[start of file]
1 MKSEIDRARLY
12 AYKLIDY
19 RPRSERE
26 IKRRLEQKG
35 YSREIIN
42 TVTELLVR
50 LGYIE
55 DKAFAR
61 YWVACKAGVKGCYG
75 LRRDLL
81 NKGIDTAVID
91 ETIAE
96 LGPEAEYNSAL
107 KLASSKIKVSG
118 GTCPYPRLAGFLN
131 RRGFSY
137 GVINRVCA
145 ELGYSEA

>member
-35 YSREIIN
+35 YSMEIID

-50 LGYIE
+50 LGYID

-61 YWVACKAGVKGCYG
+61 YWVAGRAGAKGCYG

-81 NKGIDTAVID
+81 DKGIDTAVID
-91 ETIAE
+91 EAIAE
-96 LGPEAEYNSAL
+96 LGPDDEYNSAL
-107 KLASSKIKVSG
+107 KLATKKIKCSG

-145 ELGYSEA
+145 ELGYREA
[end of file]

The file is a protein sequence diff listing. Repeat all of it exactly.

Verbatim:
1 MKSEIDRARLY
12 AYKLIDY
19 RPRSERE
26 IKRRLEQKG
35 YSREIIN
42 TVTELLVR
50 LGYIE
55 DKAFAR
61 YWVACKAGVKGCYG
75 LRRDLL
81 NKGIDTAVID
91 ETIAE
96 LGPEAEYNSAL
107 KLASSKIKVSG
118 GTCPYPRLAGFLN
131 RRGFSY
137 GVINRVCA
145 ELGYSEA

>member
-35 YSREIIN
+35 YSMEIID

-50 LGYIE
+50 LGYID

-61 YWVACKAGVKGCYG
+61 YWVAGRAGAKGCYG

-81 NKGIDTAVID
+81 DKGIDTAVID
-91 ETIAE
+91 EAIAE
-96 LGPEAEYNSAL
+96 LGPDDEYNSAL
-107 KLASSKIKVSG
+107 KLATKKIKCSG

-145 ELGYSEA
+145 ELGYREA